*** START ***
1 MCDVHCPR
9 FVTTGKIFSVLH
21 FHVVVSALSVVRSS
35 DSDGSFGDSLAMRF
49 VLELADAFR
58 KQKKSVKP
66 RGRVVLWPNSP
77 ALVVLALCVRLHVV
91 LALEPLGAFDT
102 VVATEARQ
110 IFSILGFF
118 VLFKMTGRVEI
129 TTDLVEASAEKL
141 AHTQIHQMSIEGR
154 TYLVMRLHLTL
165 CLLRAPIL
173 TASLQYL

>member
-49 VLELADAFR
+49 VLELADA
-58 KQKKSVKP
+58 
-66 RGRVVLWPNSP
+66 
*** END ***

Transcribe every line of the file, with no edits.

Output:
1 MCDVHCPR
9 FVTTGKIFSVLH
21 FHVVVSALSVVRSS
35 DSDGSFGDSLAMRF
49 VLELADAFR
58 KQKKSVKP
66 RGRVVLWPNSP
77 ALVVLALCVRLHVV
91 LALEPLGAFDT
102 VVATEARQ
110 IFSILGFF
118 VLFKMTGRVEI
129 TTDLVEASAEKL
141 AHTQIHQMSIEGR
154 TYLVMRLHLTL
165 CLLRAPIL
173 TASLQYL

>member
-49 VLELADAFR
+49 VLELADA
-58 KQKKSVKP
+58 
-66 RGRVVLWPNSP
+66 